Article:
BWW Review: ELEMENO PEA: Life's a Beach
Written by Molly Smith Metzler, Directed by Shana Gozansky; Scenic Design, Jeffrey Petersen; Lighting and Sound Design, David Wilson; Costume Design, Rachel Padula-Shufelt; Stage Manager, Katherine Humbert
Performances through November 19 at Boston Playwrights' Theatre, 949 Commonwealth Avenue, Boston, MA; Box Office 866-811-4111 or www.BostonPlaywrights.org
Sing along: a-b-c-d-e-f-g-h-i-j-k-elemenopea. Takes you back, doesn't it? How many of us thought that was one long name for a letter in the middle of the alphabet? Well, one of the two sisters in Molly Smith Metzler's charming, funny play Elemeno Pea was convinced of it, and it became a lifelong source of embarrassment that had a powerful impact on her life choices. Boston Playwrights' Theatre presents the Boston premiere of Metzler's own revision of her 2011 play, set at the end of the summer on Martha's Vineyard, where a couple of blue collar siblings from Buffalo are the proverbial sore thumbs amongst the glad-handers with their pink pants and new money.
Simone (Lydia Barnett-Mulligan) is living the high life as the personal assistant to wealthy Peter Kell's trophy wife #2, Michaela (Samantha Richert), enjoying their beach house digs, top shelf alcohol, and a working relationship that makes her feel like family. When her real family comes to visit in the person of big sister Devon (Amanda Collins), the latter's skepticism rankles Simone and unleashes a flood of unresolved emotions that neither of them expects nor fully understands. Both women are toting some hefty baggage, but their methods of unpacking it all clash as they get caught in the marital tsunami that is about to engulf Michaela. Metaphorically drilling holes in the leaky S.S. Michaela to let the water out is her husband's bff and Simone's boyfriend, Ethan (Barlow Adamson), a clueless dipwad who will stand by a friend unless it is inconvenient. Trying to keep the Kell's property shipshape is their long-suffering Latino groundskeeper Jos-B (Jaime Carrillo), so-called because they already employed someone named José.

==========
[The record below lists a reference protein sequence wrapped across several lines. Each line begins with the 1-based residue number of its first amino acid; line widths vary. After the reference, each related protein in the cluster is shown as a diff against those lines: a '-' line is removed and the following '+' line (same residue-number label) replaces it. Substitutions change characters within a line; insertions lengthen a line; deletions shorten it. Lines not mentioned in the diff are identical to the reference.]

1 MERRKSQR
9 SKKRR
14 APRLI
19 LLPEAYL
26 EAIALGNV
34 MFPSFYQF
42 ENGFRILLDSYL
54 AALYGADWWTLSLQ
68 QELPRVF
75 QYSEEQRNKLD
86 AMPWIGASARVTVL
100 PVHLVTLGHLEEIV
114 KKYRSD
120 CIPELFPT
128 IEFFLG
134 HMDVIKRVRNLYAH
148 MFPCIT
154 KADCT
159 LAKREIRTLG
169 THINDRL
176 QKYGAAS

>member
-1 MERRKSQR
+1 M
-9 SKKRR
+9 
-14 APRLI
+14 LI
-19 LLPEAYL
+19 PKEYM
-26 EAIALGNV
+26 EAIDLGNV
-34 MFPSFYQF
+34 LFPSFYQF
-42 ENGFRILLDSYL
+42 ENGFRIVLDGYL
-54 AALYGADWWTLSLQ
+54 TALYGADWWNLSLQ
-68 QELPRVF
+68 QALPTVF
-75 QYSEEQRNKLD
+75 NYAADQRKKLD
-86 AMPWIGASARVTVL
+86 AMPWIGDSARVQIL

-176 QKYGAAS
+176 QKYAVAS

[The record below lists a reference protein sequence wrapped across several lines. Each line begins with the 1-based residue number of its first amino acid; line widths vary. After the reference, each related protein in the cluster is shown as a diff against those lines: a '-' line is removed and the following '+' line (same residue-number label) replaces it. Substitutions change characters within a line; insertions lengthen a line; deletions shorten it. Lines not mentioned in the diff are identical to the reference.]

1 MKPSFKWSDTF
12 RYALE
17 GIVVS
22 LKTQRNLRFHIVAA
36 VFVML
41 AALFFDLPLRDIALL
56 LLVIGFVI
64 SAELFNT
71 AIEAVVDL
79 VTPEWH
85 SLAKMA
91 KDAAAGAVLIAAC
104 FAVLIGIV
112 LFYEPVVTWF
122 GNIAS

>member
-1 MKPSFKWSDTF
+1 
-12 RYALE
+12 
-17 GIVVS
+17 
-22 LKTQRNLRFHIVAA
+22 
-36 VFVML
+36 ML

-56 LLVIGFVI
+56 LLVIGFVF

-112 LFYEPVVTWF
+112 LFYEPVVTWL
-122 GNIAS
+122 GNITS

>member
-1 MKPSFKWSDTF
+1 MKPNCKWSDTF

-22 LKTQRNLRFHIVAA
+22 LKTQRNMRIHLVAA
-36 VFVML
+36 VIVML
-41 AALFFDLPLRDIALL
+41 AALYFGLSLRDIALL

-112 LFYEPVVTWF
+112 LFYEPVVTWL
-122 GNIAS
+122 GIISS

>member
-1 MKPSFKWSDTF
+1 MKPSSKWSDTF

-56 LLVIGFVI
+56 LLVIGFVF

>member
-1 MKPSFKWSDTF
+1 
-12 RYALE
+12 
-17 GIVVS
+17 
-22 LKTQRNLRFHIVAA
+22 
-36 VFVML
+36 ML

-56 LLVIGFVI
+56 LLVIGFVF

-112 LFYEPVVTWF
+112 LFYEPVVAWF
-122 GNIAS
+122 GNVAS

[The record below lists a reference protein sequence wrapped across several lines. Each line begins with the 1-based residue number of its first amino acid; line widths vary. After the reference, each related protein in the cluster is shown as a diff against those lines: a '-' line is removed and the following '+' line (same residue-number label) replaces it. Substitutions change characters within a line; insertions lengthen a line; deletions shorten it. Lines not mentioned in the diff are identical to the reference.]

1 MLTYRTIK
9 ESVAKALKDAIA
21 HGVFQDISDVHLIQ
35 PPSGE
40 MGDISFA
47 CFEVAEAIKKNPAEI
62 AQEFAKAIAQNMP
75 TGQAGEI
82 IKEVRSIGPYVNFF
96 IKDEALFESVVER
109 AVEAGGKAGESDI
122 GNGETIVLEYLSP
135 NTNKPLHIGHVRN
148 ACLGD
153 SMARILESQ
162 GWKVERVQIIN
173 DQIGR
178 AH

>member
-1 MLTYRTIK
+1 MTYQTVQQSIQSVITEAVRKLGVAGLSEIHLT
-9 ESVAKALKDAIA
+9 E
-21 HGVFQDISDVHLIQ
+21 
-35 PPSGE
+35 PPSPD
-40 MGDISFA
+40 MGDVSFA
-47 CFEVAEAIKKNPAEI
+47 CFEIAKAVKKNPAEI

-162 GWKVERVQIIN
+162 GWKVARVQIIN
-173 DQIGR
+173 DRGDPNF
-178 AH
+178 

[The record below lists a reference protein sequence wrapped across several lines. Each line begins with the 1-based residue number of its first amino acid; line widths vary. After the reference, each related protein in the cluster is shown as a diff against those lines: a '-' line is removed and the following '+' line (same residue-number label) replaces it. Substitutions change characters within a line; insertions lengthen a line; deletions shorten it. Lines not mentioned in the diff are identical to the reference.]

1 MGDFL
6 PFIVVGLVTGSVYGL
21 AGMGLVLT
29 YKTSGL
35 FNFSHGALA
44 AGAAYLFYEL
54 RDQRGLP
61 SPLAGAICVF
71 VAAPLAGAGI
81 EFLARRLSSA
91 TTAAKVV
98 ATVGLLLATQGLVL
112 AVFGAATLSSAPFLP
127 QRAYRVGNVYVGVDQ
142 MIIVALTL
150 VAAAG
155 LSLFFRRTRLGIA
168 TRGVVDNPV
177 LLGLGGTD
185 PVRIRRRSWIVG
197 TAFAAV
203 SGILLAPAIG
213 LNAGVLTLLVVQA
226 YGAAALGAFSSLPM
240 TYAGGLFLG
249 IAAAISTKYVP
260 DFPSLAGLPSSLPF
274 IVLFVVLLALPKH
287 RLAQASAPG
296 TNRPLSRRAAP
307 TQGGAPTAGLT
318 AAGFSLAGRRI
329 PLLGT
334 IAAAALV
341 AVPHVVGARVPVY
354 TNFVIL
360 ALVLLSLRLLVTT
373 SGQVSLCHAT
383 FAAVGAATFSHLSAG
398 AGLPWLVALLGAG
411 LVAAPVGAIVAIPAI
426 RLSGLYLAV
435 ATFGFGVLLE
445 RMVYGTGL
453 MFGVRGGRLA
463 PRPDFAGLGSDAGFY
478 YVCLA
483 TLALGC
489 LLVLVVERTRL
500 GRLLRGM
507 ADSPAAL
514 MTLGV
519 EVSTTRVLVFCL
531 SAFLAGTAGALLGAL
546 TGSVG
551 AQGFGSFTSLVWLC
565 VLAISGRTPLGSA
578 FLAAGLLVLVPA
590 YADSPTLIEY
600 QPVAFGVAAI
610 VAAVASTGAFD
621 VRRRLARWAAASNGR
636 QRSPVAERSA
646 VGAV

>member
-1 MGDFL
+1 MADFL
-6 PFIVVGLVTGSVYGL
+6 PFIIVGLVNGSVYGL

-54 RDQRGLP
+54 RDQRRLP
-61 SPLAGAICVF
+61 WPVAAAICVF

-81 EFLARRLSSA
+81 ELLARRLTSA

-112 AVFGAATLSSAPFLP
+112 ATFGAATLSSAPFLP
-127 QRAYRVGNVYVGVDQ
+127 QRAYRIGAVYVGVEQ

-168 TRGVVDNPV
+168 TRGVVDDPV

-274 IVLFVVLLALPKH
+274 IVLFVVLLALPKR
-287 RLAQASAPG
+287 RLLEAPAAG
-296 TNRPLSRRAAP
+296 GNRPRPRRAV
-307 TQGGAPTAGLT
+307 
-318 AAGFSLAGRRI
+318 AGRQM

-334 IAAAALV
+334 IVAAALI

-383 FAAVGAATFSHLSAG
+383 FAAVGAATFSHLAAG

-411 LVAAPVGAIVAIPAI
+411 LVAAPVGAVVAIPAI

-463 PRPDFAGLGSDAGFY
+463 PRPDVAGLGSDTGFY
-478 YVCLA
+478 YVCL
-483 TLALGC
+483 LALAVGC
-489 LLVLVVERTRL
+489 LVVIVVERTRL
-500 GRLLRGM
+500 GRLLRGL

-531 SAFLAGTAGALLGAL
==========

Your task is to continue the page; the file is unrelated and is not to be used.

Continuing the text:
Shana Gozansky directs with a juggler's aplomb, keeping each of the characters' competing storylines aloft and making sure that everyone gets their due. Although the play centers on the sisters and how they react to each other after a lengthy period of separation, during which something major happened in both lives, Michaela's thread evolves into the most dramatic (read: interesting) plot line. In a quintet of fine performances, Richert stands out while traversing the broadest arc. She ignites sparks of disdain in the audience, fans them into flames of animosity, yet finds a way to reverse course when Metzler throws her character a curve. Actually, the playwright throws a hefty body block at Michaela, knocking her off the rails of her gravy train, and her misfortune elicits empathy from the other characters who never saw it coming. Ditto for the audience reaction, and Richert's transformation is remarkable.
Among the pleasures of Elemeno Pea is watching the relationships evolve and witnessing the unexpected developments. Metzler's script is beautifully constructed and, even when something surprises us, nothing feels gratuitous or haphazardly thrown in for effect. The story is very much character-driven and the actors get inside of these people to show us who they are. Jeffrey Petersen's scenic design for the beach house is authentic, right down to the crushed sea shells surrounding the perimeter of the stage, and David Wilson's lighting and sound design provide the ambience of the sunset and the roll of the ocean. Rachel Padula-Shufelt does a great job of distinguishing the characters by class and station with her costume designs. On the heels of their 36th season-opener Lost Tempo, Boston Playwrights' Theatre is two for two with this production. I can't wait for March, 2018, when they present the world premiere of Walt McGough's Brawler, in collaboration with Kitchen Theatre Company and directed by KTC's Producing Artistic Director and old Boston friend, M. Bevin O'Gara.